How do we release creative potential so we too can contribute to new economy theory? A first step is to represent our truths. In this workshop we will create personal manifestos that both vision global movement towards new economy rooted in local need and remain true to our innate creative expression. The mission is to get clarity for ourselves and inspire conversation when disseminating our manifestos to our communities. When people see their neighbors articulating economic theory in a creatively unconventional and critical non-didactic way, the hope is they too may get inspired to engage topics typically made to appear daunting.
When the notion of new economy came up in the form of The CommonBound New Economy conference, I knew I wanted to participate. No more fears. I thought about how as a culture worker and dancer I might grapple with something like “economic theory,” and I realized I am grappling with it every day. I’m economizing because what I’m meant to do in this world is not only not valued, but not valued because true understanding of the expressive arts is one of the greatest threats to the dominant economic theory globalizing our view of the world. In fact culture workers must be resourceful and resilient – we embody the actualized creative body. Every day we stick to our calling, we refuse to give up the tools to our wellbeing, our humanness. And we refuse to do this alone: Whatever I learn I share in community. I know without community I won’t survive. How else is dance one of the least valued professions? We’re dismissed as frivolous and decorative. Non-essential. And to some extent dance as we know it is: it is often elite-facing so it has in essence been diminished of its root power through an emphasis on show and spectacle. This dynamic makes me think about those professions valued even less and the people tasked to do them – dismissed as undeserving (diminished cognitive capacity, lazy, ignorant) so by default deserving to clean society’s filth. Yet when I first heard directly from and continue to listen to people from communities that are oppressed, the absolutely disgusting and injurious myths I was taught to believe as a casted child with a middle class upbringing was thankfully shaken and broken down. I now understand that such tasks are designed to dehumanize and imprison people to such fates. I also now understand that these communities have as long a history of resistance as their oppression. And I am very moved. I become more whole when I reject magical stories of entitlement. Life has no deus de machina. In fact, life has no deus. The divine is in each of us to flourish. And it is our duty to dismantle everything we individually benefit from that is rooted in magical entitlement.
Over the past six years I have dedicated myself exclusively to community. I am blessed with gifts and I won’t waste one bit on missions that do not go back to community. Of course I know as part and parcel of a genocidal nation, I can’t have unbloodied hands, but I’m trying my darndest to both not be a naive purist about it but also intentionally seek alternate ways to practice values that counter genocide: the practice of loving.
What worked: Warning people we are packing in 3 hours worth of work into 75 minutes on an early Sunday morning and checking in about the pace intermittently seemed very effective in keeping people engaged and moving. Everyone had the option to go at their own pace and were great sports throughout!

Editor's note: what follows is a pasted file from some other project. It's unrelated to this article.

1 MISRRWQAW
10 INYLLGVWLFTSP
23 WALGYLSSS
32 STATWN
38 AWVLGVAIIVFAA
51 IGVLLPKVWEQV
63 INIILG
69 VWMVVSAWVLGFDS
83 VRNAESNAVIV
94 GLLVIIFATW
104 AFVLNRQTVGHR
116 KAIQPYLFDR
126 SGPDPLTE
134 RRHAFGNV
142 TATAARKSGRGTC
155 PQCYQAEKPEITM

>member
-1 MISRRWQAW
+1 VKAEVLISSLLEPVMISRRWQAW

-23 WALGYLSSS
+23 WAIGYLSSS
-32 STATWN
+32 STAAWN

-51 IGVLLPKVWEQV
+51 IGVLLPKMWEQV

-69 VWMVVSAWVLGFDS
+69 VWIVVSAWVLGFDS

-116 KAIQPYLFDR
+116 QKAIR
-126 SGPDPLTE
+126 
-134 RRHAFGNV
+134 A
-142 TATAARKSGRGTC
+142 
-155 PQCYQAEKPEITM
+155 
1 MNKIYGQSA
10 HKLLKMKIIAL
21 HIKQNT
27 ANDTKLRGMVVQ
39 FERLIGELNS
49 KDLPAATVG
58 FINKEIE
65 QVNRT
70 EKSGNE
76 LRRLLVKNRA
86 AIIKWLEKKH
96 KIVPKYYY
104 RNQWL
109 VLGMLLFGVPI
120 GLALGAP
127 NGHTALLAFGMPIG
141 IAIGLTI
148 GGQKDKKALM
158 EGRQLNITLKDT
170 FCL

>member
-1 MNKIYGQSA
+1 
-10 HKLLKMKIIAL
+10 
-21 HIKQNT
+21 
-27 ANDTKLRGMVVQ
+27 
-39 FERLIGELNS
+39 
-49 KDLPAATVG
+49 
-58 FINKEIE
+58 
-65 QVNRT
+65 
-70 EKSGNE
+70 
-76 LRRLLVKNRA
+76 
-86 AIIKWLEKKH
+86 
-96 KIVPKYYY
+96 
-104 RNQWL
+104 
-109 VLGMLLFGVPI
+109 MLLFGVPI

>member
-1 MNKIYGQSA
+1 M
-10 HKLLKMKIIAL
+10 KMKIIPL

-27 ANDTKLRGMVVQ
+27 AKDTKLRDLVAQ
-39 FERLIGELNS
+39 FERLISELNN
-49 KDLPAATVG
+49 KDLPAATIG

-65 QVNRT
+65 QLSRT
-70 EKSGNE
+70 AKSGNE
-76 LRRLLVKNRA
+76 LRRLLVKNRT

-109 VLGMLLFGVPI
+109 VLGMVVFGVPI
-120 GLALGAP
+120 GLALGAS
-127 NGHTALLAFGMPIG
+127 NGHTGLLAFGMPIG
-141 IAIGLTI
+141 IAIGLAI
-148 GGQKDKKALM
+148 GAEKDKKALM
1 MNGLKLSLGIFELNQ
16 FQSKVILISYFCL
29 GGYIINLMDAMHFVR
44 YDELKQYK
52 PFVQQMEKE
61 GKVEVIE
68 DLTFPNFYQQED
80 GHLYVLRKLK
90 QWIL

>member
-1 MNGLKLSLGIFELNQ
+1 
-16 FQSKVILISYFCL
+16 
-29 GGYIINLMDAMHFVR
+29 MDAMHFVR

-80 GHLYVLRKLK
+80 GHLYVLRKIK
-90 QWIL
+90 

And the pace and the content wouldn’t be what it is without Linda. She was time keeping, scribing, holding space during the workshop, and leading up to it, allowed herself to be vulnerable, recounting her seed memories, when we were shaping the exercises for the workshop.
Rooting and dedicating the practice in the Dallas shooting that had just happened helped ground me. I was distraught reading Micah Johnson’s tormented manifesto earlier that morning and my mind was with the blm organizers active that weekend. I am grateful participants stood with me.
Modeling self care and connection in community as embedded and inherent to the framework of the workshop was also well received. We incorporated a brief grounding meditation that allowed participants to center on a meaningful image from their past as vividly as possible in the present. The exercise engaged deep breathing and notes of proper posture and body alignment for breath.
Also powerful were participants being intrigued how their childhood memories of a first time their internal values were challenged by the outside world was facilitated: working in groups of four, together they teased out the resources embedded in the stories and mapped the resources to privileges each storyteller walks with and then mapping those resources to the types of capital. The implications were meaningful: allowing participants to understand that while their manifestos may be personal, they need to be accountable to their communities.
What didn’t work The timing itself, but I knew it may not. I wanted to hold space for as many people as I could, but it is always tricky facilitating an already condensed workshop. We were ok with accommodating people coming in later. The goal from the beginning was to share the workshop and let participants get a taste for the power of expressive arts. Not being able to get to the final section where people articulated their personal manifestos was truly sad.
What I learned Communicating and adaptability are my strengths as a facilitator
What needs more work Next time we run it we can incorporate my excellent co-facilitator Linda more smoothly so she feels comfortable facilitating some sections. Part of modeling community care is to reflect principles of share in facilitation and encourage multiple voices and facilitation techniques.
In this process I have learned a lot. Mostly how tender hearted one must fight to be in order to engage this life’s work.
In Divine Company,